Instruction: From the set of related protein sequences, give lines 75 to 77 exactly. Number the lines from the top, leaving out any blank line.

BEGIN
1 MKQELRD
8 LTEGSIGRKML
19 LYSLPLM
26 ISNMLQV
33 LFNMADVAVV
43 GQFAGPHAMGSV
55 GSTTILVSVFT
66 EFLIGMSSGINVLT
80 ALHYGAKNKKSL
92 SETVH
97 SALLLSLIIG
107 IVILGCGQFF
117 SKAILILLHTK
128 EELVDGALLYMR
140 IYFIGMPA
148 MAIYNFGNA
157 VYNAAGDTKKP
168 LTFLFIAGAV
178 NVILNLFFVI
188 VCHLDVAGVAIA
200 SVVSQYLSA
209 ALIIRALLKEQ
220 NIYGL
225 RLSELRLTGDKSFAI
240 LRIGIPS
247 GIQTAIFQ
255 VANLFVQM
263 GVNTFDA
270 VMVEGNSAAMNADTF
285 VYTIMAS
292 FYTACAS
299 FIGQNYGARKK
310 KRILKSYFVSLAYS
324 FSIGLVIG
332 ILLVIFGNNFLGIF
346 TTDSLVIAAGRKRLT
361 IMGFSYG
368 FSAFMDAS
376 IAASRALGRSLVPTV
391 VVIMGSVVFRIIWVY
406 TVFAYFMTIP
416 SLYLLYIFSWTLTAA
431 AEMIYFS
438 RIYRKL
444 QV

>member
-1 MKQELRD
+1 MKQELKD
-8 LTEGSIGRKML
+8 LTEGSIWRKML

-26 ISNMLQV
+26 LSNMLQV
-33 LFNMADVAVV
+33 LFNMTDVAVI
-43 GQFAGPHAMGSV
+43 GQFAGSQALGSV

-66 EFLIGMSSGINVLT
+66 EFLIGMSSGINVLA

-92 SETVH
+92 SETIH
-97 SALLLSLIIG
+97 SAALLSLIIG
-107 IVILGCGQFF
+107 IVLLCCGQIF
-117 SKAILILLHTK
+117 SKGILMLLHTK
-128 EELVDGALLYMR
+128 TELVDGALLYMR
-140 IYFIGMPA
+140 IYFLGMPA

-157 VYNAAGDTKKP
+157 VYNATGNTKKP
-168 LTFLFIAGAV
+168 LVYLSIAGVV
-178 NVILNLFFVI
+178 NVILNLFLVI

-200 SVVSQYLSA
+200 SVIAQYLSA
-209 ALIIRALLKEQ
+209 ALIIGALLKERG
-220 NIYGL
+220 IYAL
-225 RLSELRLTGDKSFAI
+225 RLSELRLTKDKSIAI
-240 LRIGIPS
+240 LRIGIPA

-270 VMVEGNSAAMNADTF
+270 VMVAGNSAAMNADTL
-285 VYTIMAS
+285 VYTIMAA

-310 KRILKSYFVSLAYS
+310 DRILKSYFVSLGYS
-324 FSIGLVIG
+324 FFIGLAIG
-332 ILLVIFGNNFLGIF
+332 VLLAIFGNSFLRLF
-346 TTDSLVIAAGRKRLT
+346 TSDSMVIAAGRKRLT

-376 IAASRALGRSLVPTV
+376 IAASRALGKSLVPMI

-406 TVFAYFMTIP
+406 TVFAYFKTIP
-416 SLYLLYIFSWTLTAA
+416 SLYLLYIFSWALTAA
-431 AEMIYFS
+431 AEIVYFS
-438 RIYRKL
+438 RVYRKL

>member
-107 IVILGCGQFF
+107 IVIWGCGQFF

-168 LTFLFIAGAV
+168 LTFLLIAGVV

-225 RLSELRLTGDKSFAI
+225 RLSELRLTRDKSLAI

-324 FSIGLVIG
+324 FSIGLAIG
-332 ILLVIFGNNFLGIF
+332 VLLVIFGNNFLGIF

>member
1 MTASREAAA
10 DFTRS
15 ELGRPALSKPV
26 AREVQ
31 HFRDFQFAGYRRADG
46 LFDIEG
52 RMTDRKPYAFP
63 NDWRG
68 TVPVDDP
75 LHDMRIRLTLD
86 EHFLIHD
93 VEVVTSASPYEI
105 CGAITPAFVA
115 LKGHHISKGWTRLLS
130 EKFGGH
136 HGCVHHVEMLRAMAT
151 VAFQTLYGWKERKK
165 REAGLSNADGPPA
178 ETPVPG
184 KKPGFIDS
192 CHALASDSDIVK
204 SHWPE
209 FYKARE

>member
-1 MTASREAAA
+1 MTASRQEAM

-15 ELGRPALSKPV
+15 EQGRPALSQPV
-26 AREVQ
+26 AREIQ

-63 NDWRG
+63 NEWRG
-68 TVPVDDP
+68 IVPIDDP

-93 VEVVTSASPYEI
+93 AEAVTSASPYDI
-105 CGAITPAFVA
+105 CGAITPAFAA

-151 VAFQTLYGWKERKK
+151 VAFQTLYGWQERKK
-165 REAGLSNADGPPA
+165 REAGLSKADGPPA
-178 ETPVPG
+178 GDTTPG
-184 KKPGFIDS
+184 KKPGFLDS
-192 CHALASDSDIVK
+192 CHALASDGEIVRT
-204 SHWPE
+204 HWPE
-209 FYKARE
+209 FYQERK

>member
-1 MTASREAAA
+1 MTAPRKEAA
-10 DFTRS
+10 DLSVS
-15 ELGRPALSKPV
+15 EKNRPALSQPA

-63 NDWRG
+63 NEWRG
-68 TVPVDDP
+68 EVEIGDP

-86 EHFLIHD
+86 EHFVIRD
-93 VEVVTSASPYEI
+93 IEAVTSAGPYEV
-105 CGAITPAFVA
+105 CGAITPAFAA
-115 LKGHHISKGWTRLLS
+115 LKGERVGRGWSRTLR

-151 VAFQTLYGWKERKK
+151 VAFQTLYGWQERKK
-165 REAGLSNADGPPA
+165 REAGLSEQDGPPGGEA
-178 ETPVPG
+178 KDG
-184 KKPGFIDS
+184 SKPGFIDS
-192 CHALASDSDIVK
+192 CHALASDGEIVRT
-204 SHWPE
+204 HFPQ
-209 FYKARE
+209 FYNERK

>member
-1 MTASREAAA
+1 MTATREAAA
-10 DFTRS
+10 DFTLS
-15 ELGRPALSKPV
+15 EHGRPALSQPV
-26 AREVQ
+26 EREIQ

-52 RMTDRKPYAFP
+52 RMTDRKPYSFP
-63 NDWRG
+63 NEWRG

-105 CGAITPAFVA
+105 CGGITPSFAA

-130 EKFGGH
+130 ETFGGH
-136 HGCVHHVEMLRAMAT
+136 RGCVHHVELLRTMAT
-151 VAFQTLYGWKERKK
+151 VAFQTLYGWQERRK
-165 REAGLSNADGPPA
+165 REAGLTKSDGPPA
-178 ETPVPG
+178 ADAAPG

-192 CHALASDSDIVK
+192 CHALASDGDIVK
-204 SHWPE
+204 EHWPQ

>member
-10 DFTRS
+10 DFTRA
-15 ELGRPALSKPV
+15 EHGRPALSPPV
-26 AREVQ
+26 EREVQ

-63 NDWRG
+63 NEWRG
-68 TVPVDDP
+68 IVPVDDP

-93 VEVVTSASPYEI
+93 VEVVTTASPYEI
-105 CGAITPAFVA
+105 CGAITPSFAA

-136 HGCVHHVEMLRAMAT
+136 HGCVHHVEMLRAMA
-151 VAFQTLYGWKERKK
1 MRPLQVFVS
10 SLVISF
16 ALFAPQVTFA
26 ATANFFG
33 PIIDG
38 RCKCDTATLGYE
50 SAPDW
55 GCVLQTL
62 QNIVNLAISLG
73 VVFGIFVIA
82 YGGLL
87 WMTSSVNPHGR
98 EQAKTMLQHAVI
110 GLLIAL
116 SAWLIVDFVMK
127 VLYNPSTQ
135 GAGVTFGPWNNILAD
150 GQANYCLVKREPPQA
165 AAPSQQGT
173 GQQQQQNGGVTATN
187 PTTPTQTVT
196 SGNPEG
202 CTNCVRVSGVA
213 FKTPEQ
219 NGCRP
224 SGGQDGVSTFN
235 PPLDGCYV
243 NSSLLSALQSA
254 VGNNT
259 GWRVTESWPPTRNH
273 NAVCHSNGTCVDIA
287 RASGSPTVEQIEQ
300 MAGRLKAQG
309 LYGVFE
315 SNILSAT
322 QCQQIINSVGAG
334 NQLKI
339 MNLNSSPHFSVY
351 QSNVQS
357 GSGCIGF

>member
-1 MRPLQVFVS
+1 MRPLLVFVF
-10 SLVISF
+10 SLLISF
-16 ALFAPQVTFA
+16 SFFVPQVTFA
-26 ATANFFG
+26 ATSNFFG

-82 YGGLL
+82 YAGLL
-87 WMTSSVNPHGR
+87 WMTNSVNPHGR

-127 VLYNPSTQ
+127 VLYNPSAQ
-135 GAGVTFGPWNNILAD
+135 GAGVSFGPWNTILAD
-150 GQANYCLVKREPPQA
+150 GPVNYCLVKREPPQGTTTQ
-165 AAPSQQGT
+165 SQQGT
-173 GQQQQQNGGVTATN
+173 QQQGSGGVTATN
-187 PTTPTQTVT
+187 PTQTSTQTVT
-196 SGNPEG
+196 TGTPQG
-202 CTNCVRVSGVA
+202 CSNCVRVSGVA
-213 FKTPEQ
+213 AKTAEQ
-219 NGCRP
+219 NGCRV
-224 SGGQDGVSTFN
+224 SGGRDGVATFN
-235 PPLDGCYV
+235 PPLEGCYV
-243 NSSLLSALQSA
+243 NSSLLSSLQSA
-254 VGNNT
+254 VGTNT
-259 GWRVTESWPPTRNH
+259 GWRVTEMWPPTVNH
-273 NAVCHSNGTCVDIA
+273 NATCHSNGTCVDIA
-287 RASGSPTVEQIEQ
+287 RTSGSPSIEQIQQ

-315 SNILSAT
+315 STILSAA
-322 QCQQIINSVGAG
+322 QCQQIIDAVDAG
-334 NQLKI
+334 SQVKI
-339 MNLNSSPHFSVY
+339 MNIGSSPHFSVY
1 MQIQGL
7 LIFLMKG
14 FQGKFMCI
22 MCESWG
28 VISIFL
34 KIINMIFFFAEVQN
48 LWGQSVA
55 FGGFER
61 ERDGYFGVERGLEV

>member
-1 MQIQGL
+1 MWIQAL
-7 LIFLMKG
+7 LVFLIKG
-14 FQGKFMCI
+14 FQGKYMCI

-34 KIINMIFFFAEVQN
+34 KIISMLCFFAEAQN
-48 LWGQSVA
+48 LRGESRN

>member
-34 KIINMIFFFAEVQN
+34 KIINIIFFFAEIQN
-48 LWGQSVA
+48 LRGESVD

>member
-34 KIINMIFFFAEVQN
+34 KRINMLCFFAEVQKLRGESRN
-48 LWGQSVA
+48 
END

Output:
-178 NVILNLFFVI
+178 NVILNLFLVI

-200 SVVSQYLSA